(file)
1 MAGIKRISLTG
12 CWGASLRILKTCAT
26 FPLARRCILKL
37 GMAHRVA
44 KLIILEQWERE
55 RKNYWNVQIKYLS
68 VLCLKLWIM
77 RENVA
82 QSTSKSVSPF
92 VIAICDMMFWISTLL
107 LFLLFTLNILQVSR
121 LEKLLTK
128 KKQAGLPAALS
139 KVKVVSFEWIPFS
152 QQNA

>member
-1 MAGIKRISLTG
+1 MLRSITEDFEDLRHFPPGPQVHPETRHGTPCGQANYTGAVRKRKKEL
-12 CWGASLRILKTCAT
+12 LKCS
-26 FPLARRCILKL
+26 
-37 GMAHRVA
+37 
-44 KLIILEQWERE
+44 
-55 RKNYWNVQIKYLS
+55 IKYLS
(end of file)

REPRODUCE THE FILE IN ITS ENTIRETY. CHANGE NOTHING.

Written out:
1 MAGIKRISLTG
12 CWGASLRILKTCAT
26 FPLARRCILKL
37 GMAHRVA
44 KLIILEQWERE
55 RKNYWNVQIKYLS
68 VLCLKLWIM
77 RENVA
82 QSTSKSVSPF
92 VIAICDMMFWISTLL
107 LFLLFTLNILQVSR
121 LEKLLTK
128 KKQAGLPAALS
139 KVKVVSFEWIPFS
152 QQNA

>member
-1 MAGIKRISLTG
+1 MLRSITEDFEDLRHFPPGPQVHPETRHGTPCGQANYTGAVRKRKKEL
-12 CWGASLRILKTCAT
+12 LKCS
-26 FPLARRCILKL
+26 
-37 GMAHRVA
+37 
-44 KLIILEQWERE
+44 
-55 RKNYWNVQIKYLS
+55 IKYLS